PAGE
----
I eat meat. Always have. I’ve tried a couple of times to stop, but have never done more than cut back: I miss it too much.
Given its intimate connection to my body and my health, I’m interested in how meat is made. This seems natural enough in an age in which farmers and feedlots and meat companies fill animals with hormones and antibiotics, and grow animals in factories in order to maximize production.
But the producers of meat apparently worry that if we know how it’s made we’ll eat less of it. They make it all but impossible for journalists and members of the general public to visit production facilities, be they poultry plants, pork factories, or beef slaughterhouses. Animal-rights groups, dissatisfied with this secrecy, have made it their business to send operatives inside with hidden cameras, to devastating effect.
So I decided to find work in a beef slaughterhouse, an experience I write about in this month’s issue of Harper’s Magazine. Before I set out, I touched base with the Humane Society of the United States, PETA, and Mercy for Animals to learn about their investigations. I asked: How did you pick the farms or plants you went to? Had you heard complaints?
In each case, the answer was that they hadn’t targeted anyplace in particular; they’d just gone where they thought they could get hired. “We have never found a facility where there wasn’t abuse,” Nathan Runkle, the founder of Mercy For Animals, told me. “Finding it is not the issue. Our challenge is just to have a camera there when it happens.”
I thought I might gain a broader view by getting a job not simply as a company line worker but as a federal meat inspector. The Food Safety Inspection Service (FSIS) of the USDA oversees live slaughter, and it hires inspectors on the basis of either experience in the industry (often factory work, including quality control) or education, specifically a four-year college degree with sufficient math and science credits. After reviewing my transcript, the FSIS said I was short some credits, so I enrolled in a distance-learning math course at the University of Illinois, completed it five months later (B+!), and reapplied.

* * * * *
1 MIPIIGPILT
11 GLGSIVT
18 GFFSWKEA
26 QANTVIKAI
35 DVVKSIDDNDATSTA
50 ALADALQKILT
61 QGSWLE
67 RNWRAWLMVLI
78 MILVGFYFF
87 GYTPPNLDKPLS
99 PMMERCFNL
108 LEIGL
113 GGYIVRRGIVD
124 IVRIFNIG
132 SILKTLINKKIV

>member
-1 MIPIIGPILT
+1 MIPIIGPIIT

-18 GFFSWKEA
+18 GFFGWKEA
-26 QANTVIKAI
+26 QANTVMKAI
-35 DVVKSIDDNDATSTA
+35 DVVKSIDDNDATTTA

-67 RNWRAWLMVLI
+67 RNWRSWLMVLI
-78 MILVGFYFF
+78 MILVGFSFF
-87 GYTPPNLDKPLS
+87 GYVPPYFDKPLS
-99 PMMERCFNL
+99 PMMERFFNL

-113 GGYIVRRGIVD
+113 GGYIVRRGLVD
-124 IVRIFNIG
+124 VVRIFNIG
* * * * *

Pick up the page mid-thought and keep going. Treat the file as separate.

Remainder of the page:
During the two years I waited to get a job, I watched with growing alarm the rise of so-called ag-gag laws. This class of laws, promoted by agribusiness in farm states, criminalizes the unauthorized recording of video or photographs inside a production facility. Their passage (in six states so far, with seven others considering them) has been accompanied by rhetoric denouncing the terrorism of “extremist vegans” who would destroy the industry. In other words, in lieu of cleaning its house, the meat industry has elected to kill the messenger.
Though recording video was not my goal, I was nevertheless concerned as a writer. Some of the laws go beyond video and photography: proposed legislation in Arkansas would have made it illegal for anyone but law-enforcement personnel to “collect evidence into alleged claims of criminal conduct involving an animal.” (Whether such laws would be constitutional or enforceable remains to be seen.)
Nebraska, where I was finally hired in October 2012, is considering an ag-gag law but has not yet passed one, so my research was unaffected. But what about the next journalist? What about the next activist? With the underlying problems at slaughterhouses left unaddressed, undercover investigations won’t stop, which means that before long some idealistic person will be charged with a felony and become a martyr to the cause of safe, humanely produced food. And that should very much focus meat-eating Americans on the question of what’s so wrong with our food that the industry would promote draconian laws to keep its practices hidden from view.